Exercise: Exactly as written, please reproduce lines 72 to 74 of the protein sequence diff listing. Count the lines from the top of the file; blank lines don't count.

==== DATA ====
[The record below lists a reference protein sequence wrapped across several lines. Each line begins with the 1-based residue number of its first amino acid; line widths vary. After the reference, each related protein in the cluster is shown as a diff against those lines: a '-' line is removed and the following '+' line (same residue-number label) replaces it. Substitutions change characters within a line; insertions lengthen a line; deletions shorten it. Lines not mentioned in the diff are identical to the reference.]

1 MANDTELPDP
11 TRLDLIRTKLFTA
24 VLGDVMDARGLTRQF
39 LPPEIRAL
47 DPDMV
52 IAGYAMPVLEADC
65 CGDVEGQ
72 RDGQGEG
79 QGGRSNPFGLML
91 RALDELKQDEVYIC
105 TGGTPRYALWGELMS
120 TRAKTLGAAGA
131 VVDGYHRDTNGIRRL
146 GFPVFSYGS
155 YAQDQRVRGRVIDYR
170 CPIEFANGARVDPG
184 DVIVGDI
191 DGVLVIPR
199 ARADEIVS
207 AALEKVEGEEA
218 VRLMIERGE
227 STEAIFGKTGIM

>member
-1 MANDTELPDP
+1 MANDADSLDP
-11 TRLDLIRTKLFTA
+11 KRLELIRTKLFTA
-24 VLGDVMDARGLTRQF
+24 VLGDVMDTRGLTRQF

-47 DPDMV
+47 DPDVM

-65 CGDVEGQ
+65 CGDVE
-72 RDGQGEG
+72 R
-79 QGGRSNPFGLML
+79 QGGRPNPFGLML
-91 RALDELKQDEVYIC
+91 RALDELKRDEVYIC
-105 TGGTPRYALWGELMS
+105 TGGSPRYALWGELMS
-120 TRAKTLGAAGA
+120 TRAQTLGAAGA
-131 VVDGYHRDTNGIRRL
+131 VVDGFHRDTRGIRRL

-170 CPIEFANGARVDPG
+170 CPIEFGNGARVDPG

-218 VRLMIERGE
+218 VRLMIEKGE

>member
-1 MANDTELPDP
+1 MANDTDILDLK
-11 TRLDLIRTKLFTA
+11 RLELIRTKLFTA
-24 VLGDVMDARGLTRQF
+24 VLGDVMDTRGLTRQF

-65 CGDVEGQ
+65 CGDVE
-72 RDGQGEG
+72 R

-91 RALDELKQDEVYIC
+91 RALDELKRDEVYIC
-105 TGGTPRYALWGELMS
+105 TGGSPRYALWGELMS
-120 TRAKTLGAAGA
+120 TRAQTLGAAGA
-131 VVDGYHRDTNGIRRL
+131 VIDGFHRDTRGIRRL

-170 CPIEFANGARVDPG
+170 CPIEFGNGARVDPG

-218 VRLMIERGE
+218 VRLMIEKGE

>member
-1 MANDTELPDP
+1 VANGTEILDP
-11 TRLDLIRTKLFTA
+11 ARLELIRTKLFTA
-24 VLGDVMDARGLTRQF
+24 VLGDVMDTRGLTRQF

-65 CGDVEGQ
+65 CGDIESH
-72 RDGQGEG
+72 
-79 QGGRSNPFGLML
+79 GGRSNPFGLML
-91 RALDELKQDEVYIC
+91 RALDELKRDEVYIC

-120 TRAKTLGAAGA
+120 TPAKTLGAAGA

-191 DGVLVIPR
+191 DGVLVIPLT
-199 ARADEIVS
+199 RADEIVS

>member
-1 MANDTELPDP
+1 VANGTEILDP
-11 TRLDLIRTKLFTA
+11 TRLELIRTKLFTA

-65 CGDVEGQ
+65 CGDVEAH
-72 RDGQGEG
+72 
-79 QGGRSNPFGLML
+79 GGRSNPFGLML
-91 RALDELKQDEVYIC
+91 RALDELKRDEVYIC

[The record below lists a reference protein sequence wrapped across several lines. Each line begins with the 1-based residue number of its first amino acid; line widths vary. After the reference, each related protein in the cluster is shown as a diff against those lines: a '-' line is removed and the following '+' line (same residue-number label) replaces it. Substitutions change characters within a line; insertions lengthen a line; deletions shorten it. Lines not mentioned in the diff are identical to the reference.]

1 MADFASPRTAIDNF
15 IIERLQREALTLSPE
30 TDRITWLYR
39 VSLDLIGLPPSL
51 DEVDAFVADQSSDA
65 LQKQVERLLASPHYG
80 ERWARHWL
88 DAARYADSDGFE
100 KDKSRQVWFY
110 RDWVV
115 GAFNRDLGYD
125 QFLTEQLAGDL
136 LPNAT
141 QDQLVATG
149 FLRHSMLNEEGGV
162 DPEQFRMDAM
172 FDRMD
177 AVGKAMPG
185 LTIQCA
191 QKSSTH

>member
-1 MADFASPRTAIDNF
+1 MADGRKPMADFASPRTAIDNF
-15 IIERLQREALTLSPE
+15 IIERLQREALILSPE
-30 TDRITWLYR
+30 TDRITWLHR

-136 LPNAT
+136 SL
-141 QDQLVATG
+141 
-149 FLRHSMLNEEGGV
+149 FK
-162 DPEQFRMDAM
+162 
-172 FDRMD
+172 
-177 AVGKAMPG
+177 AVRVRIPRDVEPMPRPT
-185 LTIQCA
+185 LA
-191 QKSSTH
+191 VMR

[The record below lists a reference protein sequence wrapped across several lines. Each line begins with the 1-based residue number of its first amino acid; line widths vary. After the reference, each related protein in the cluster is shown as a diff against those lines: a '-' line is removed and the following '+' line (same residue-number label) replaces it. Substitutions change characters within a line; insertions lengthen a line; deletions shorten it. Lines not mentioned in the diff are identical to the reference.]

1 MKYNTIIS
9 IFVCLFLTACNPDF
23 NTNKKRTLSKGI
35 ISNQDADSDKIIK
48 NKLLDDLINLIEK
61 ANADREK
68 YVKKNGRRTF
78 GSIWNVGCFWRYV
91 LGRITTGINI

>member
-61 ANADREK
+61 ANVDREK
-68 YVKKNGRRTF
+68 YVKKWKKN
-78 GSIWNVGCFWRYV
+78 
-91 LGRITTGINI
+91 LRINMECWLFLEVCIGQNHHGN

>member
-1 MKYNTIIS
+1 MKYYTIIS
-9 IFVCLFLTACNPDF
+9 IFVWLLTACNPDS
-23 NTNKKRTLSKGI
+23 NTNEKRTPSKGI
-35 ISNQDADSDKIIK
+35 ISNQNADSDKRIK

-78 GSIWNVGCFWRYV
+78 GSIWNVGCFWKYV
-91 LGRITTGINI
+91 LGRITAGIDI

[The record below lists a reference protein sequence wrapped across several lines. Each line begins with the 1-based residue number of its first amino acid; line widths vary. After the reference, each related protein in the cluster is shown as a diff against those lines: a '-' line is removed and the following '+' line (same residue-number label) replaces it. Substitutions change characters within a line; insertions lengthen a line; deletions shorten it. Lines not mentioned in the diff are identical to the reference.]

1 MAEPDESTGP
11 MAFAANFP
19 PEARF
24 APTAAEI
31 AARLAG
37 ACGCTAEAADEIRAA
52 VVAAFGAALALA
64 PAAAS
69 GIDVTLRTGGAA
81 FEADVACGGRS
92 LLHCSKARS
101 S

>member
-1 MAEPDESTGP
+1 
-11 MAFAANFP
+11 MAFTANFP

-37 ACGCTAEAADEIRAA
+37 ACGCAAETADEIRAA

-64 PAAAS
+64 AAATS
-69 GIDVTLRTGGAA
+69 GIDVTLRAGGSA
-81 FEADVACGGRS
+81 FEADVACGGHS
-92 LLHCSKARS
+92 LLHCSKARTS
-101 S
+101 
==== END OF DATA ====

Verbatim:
-218 VRLMIERGE
+218 VRLMIEKGE

>member